Have we had our Blue Velvet yet? Our Fight Club? Lolita? The Children's Hour? Saving Private Ryan? Perhaps not, but an argument can be made that there are interactives which treat their subject matter with appropriate maturity, and which have sold well, if not spectacularly. Sales are hardly a measure of a medium's maturity, after all. Star Wars sells much better than One Flew Over the Cuckoo's Nest, and L'Amour sells better than Nabokov, yet few would argue that films and novels are not mature art forms.

Hans

Will be really nice having a Singstar-like game done in a musical fashion, as a musical game, the one that cames to my mind is the Elite Beat Agents game on the DS, and the Japanese ones, Osu Tatakae Ouendan, wich are games in wich someone has a problem, and you solve that part of the story just dancing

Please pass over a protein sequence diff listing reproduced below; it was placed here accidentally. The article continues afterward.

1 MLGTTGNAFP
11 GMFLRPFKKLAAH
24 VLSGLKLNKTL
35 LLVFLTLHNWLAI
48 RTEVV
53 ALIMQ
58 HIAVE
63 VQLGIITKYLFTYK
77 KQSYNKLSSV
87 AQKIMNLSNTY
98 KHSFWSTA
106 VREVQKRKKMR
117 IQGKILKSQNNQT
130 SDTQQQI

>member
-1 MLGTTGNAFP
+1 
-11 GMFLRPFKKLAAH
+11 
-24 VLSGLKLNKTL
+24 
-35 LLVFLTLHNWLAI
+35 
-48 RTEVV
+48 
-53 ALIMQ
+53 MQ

Nijhazer wrote:

What about narrative-driven games where the gameplay is based on music? As ridiculous as the narrative is, Gitaroo-Man is nevertheless one of my favorite PS2 games partly because the gameplay is so fun but also because of the level where you play the lilting romantic guitar solo in the hopes of charming the girl.

Ephemeral Fantasia, then.

Minarchist wrote:
LiK wrote:
Latrine wrote:

The CD version of Kings Quest VI also had this really sappy duet on it: http://www.youtube.com/watch?v=99uPg...

Wow, it's much much worse than I remember it.

LOL, I loved it when I was a kid just because it ended the game so perfectly. I guess it really does look pretty cheesy today. XD

I ate it up, too. I even suggested it over in this thread, albeit rather tongue-in-cheek.

I must have had the floppy version, because that's the first I've seen of it. Wow.

Step off. After hitting a dead end the first time around, it took a good amount of work during my childhood to complete that game and "Girl in the Tower" was my reward. I won't have you ruin that.